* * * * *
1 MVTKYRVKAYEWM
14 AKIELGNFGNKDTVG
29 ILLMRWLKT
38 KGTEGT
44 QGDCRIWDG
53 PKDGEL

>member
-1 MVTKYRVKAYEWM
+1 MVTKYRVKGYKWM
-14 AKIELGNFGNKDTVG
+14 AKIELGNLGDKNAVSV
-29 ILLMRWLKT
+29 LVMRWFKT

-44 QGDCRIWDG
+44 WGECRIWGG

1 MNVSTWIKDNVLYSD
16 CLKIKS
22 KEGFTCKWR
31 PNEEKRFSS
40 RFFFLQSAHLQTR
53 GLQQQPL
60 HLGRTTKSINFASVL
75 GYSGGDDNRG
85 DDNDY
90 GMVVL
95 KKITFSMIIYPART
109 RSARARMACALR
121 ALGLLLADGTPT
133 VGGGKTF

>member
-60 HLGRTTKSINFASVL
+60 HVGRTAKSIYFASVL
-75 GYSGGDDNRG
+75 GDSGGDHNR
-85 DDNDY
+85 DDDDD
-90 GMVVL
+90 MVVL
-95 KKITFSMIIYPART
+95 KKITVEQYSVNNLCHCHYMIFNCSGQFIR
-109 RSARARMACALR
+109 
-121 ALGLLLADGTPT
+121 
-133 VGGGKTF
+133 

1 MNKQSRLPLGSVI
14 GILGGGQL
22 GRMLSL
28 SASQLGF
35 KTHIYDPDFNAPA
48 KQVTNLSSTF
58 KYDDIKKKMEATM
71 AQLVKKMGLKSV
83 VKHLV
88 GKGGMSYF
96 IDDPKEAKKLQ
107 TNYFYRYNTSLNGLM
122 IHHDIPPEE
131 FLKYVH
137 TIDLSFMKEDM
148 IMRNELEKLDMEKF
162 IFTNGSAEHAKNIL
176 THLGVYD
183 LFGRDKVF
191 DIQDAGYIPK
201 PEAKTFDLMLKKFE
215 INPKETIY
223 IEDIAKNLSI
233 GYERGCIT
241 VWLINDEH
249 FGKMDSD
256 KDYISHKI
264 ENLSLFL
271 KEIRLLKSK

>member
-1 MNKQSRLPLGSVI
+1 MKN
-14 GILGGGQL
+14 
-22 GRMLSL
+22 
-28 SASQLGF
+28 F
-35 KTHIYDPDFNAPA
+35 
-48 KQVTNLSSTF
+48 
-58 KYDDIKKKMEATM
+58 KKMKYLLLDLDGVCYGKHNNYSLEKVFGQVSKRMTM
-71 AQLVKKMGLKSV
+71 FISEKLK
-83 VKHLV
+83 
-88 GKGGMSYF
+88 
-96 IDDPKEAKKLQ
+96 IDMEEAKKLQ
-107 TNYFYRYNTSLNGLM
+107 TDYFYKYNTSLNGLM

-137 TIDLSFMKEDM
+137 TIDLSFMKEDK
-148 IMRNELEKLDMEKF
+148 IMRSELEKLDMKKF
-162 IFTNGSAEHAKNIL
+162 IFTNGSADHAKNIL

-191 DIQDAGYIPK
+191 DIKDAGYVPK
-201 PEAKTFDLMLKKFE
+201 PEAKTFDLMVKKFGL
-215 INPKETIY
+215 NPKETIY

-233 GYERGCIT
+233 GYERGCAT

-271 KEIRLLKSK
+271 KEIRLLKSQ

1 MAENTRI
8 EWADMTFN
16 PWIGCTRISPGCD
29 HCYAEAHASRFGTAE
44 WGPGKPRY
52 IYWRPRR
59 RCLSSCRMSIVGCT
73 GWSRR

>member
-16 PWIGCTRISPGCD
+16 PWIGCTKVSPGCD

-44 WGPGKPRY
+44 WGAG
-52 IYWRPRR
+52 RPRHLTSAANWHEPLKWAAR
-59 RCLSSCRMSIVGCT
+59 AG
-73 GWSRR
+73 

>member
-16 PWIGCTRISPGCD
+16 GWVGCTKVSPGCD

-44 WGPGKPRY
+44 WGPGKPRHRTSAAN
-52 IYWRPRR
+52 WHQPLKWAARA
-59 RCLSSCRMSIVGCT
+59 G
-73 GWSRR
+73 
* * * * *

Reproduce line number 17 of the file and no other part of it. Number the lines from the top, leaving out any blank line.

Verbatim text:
16 CLKIKS